The ones that were not discipline specific were:
What do you think is the work load of a cc teacher?
What uniqueness can you bring to the college?
I have been an adjunct at a different cc in the same system, with a similar student body, so they probably didn't feel they had to ask some of the other types of questions you mentioned.
These aren't specific to CCs, but are on my mind as I've just sat through a bunch of interviews. Preview your answers ("First I'll talk about my education, then I'll tell about my experience"). It will tell the committee what to expect and help keep your answer focused. If the question has more than one part--answer both parts! Ask to hear the question again, if you need to. Don't tell the committee repeatedly how nervous you are. We know you're nervous, but we expect you to perform, anyway.
If a question asks what you learned from an experience or what you would do differently, think of something. "I wouldn't do anything differently" doesn't demonstrate much capacity for self-reflection. If you really did accomplish something perfectly, save it for the "major achievement" question and think of something else for "tell us about a challenging situation" question.
More specific to the CC: As Inside the Philosophy Factory suggests, those of us who work at CCs are proud of what we do and don't see our jobs as second-class. There's a certain type of candidate, usually with a recent PhD and no CC experience, who give the impression that they think they're doing us a favor by interviewing. Kiss of death.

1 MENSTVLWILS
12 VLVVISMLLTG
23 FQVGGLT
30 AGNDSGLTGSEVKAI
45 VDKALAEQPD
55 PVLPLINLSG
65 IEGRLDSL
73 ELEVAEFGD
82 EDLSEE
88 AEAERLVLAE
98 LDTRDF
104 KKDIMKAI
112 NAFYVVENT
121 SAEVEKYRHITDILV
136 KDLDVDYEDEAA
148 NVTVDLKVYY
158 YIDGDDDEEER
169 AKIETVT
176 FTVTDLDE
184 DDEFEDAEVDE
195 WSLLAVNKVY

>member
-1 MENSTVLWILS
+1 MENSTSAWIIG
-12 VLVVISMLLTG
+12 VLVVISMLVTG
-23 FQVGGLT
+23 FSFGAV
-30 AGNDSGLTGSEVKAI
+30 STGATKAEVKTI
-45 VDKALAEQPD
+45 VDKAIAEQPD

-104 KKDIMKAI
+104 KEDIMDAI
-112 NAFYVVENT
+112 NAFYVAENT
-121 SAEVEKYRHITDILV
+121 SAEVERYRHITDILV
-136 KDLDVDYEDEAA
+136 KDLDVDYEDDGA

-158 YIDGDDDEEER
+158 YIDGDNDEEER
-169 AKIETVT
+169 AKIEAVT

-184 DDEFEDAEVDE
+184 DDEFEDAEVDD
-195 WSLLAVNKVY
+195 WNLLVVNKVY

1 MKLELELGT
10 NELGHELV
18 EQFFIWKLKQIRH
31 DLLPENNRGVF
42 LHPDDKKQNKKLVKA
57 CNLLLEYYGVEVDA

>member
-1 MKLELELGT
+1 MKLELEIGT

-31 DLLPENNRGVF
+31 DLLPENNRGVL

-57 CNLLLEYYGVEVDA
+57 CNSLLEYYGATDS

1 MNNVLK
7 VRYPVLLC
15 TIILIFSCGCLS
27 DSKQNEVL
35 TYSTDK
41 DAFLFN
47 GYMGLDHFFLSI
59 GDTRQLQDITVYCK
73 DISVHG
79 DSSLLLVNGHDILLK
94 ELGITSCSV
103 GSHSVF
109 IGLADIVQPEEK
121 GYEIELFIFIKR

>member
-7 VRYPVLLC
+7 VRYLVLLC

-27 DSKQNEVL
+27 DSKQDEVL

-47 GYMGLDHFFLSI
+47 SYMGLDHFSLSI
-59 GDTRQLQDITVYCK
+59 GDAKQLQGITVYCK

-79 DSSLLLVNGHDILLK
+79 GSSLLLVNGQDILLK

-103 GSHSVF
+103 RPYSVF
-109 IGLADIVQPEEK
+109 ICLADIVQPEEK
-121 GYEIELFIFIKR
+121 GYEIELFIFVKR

If you haven't taught classes at a CC, do some research. I don't know if SLOs are on the radar much at 4-year schools, for example, but at a CC in my state you are almost certain to get some kind of question that deals with outcomes.
If you get the "you didn't get the job" phone call, say thank you anyway and get off the phone--don't ask why or express surprise, frustration, or anger. The administrator making the call will be very grateful for a gracious response and won't forget that you handled your disappointment with class. There could be another job at that same school next year, after all.
And finally, ditto the comments about not getting the job meaning that you did something "wrong." It's a buyer's market in many fields and we just don't have enough jobs for all the fantastic people who interview.
so they probably didn't feel they had to ask some of the other types of questions you mentioned.
This may vary with region or the laws of a specific state, but we are required to ask the exact same questions of every candidate during an interview. (We can't toss softballs to one candidate and fastballs to another, like in the SNL parody of a Presidential debate, or assume anything.) The only time there is any variability is when we get to the "what questions do you have for us" question.
We don't do phone interviews, but I'd guess that they used only a subset of their questions for that stage of the process.
An unproductive answer is "No, I really don't because I think I know everything I need to know about the college." An even less productive answer is "No, I can't think of any."